The detailing project I mentioned previously has been planned, budgeted and costed.
This car is now 24 years old (if it's a '91, I'm not 100% sure) and it's really started to show it during the last few years. If you compare photos of when I got it in 2009 vs now, it's clear how much the paint has deteriorated. Of course, things like the trip to Namibia hasn't done it any favours, but that's part of owning the car in my book.
This detailing project isn't just about looks however. There is just as much an emphasis on proofing the car against another 20 years of use and ownership. Seals, fixtures, trim and then some two or three nice-to-haves as well. So in that spirit I've started working out my budget to see where I can get things done and what should/could wait until later.
The main items to be addressed are:
- Total body strip, treatment of dents and dings, prep and finally respray
- Complete chassis prime, rustproof and respray
- Windshield replacement
- Various fixture replacements and additions, including front sidelights/indicators and front mudguards
- Wiring and bulb holder replacements for front sidelights/indicators
Items currently on the longer term plan are:
- Front lip
- New wheels
- Clear reflectors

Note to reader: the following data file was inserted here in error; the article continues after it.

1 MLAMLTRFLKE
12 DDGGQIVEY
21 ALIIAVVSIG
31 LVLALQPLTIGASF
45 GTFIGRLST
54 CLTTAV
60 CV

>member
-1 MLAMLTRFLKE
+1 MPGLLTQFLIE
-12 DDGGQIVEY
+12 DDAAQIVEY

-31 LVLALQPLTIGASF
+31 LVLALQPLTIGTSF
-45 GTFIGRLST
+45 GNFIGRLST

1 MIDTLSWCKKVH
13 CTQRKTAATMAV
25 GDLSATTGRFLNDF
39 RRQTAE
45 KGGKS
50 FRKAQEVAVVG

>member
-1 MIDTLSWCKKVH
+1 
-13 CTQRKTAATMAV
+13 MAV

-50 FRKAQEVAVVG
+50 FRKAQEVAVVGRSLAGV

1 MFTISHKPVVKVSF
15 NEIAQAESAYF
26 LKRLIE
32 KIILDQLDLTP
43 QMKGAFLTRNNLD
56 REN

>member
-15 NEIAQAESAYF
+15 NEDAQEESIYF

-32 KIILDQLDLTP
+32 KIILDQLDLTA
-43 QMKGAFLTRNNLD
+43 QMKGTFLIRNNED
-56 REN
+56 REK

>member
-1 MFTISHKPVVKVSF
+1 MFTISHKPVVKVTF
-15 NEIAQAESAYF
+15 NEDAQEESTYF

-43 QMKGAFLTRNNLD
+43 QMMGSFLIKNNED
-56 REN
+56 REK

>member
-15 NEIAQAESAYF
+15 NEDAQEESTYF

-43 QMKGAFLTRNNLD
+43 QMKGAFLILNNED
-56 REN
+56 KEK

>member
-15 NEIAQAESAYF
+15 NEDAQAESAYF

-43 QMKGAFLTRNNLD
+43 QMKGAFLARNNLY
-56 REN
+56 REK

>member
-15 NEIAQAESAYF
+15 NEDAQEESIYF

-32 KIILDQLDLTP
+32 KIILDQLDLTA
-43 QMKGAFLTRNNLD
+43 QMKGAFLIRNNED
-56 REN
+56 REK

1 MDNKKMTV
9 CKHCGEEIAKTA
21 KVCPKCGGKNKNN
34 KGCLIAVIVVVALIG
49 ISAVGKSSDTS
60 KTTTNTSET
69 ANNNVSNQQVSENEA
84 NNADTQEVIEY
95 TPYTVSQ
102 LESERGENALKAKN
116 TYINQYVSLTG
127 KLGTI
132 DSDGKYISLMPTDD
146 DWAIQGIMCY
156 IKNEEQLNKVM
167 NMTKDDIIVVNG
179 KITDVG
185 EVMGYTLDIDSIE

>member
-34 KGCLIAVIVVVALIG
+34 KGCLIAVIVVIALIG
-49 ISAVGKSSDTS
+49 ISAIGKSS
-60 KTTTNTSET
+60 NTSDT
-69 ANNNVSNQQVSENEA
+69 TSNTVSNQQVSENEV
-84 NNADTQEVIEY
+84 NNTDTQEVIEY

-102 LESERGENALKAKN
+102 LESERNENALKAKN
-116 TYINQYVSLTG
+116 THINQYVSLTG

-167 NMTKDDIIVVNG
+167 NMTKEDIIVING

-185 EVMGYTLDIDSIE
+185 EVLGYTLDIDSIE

- Replacement rear light clusters
- New exhaust with a 4-2-1 branch
Items on the very long term list are:
- Flyin’ Miata’s little big brake kit
- Air Conditioning rebuild/refit to new standards
- A new idle control valve
I've made some progress on the strip of the body. The first item was to get the roof removed. It's only about 4 years old now and doesn't need replacing yet, so I only need to remove the frame. For easy access I removed the two seats as well, and found the first problem area of rust - one of the mounting points of the passenger seat. Apart from that, the exposed interior of the body just needs to be cleaned properly for the most part.
Unfortunately, the plastic rear cover plate between the rear lights that holds the license plate cracked during the removal process. It was extremely brittle, which I thought was due to sun and age, but as it turns out this is simply the quality of plastic the OEM part come in. This adds an additional cost to proceedings, and also extra time to import since this is an Eunos rear cover and not UK/EU spec. Hopefully nothing else breaks.
Once all this is done, I need to remove all the light fixtures, wings, bumpers and door trim.
The toughest part by far to strip is the interior. Especially if you intend to put it back together again.
After I got the dashboard out I could inspect the interior thoroughly. I needn’t have worried. But there is a lot of cleaning up to do.